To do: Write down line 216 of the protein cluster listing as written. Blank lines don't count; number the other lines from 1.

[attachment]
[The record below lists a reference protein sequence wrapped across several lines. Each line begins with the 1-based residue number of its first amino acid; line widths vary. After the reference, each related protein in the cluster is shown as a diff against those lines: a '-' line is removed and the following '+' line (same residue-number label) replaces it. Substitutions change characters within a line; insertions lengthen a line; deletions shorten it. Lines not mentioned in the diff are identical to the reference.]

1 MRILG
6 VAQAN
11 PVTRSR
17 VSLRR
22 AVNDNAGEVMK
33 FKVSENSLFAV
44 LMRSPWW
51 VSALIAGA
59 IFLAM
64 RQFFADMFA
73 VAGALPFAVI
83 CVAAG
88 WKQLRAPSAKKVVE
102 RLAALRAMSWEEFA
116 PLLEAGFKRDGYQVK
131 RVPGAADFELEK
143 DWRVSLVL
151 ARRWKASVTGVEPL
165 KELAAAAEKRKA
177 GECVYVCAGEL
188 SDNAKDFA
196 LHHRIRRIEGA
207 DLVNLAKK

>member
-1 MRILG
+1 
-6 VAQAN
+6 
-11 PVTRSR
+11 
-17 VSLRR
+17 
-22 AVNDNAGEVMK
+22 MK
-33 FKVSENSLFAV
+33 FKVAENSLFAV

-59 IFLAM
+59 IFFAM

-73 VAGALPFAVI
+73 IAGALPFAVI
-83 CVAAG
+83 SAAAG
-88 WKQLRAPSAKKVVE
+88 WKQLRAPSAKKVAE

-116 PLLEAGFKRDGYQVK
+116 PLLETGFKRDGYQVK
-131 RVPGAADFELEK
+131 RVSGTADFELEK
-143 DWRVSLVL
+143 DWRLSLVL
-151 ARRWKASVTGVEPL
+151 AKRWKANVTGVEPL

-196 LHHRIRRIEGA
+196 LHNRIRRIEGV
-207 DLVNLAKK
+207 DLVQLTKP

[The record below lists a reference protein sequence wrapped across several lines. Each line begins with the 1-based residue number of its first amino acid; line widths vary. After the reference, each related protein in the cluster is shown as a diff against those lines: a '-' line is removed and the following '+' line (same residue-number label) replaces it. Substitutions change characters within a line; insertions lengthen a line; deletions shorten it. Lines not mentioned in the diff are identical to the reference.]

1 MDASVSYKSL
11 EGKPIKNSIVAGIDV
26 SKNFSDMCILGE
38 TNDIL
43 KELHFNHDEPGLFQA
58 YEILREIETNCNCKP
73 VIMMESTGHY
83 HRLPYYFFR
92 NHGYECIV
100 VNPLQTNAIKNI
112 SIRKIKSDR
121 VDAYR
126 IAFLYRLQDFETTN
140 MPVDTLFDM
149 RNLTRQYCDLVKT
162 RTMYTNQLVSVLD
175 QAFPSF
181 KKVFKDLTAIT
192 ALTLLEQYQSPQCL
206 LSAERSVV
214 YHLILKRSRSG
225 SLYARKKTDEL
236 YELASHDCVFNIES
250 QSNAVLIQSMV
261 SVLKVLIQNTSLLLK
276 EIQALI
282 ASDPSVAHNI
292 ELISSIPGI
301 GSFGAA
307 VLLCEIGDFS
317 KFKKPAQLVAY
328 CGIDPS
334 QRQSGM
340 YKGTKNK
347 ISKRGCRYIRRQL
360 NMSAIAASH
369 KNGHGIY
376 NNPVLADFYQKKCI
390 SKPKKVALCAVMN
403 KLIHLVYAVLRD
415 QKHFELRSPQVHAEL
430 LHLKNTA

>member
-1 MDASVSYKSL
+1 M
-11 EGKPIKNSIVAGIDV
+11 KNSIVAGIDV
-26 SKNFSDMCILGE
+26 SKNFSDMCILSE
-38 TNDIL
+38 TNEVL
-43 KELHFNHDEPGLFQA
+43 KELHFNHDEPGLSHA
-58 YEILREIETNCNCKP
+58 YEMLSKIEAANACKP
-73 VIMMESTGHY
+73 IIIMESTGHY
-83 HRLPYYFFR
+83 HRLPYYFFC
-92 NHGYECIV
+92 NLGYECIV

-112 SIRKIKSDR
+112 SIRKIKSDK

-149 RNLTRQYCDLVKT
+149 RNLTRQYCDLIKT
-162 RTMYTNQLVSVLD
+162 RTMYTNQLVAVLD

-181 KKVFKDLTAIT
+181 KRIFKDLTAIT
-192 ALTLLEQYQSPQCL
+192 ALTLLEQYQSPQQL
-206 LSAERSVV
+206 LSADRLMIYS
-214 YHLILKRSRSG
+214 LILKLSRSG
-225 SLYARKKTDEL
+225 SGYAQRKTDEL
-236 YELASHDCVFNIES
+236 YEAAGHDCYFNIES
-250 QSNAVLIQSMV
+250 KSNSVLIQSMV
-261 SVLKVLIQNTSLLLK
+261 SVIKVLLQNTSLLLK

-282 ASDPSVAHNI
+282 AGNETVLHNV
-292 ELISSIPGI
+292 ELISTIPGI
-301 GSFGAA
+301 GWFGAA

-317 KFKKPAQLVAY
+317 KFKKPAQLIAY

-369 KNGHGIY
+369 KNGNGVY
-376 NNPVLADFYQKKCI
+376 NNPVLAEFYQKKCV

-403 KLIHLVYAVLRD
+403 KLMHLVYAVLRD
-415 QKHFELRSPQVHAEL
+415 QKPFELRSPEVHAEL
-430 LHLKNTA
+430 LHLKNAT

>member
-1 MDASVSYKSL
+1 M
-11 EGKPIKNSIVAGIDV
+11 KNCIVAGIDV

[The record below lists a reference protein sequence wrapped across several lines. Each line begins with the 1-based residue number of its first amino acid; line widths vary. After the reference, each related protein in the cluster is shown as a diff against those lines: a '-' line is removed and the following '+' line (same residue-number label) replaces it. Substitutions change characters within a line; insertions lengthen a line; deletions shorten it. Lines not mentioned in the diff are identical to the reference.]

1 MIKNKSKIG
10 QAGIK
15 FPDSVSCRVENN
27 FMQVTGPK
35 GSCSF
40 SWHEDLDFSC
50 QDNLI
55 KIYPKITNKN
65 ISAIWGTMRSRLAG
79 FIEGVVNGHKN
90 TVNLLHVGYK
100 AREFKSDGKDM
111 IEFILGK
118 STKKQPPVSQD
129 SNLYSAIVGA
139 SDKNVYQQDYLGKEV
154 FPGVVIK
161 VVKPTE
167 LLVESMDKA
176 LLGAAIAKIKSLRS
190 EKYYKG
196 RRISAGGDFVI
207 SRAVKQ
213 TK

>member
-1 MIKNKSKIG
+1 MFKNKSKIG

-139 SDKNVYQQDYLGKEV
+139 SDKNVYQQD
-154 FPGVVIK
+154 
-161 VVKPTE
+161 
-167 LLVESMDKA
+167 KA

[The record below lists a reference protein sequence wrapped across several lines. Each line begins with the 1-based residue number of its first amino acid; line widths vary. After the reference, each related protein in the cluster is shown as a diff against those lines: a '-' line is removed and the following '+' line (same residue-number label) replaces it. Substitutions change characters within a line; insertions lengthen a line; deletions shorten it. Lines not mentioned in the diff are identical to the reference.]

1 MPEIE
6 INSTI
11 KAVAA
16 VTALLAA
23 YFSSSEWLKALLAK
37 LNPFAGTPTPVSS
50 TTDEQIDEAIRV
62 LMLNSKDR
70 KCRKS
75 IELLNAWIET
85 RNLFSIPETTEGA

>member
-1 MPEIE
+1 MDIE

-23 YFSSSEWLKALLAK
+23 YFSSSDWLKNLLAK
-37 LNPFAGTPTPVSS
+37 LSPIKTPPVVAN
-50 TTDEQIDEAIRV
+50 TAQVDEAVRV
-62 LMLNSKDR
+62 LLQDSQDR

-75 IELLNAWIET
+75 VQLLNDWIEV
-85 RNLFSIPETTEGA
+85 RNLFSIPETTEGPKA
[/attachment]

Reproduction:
-23 YFSSSEWLKALLAK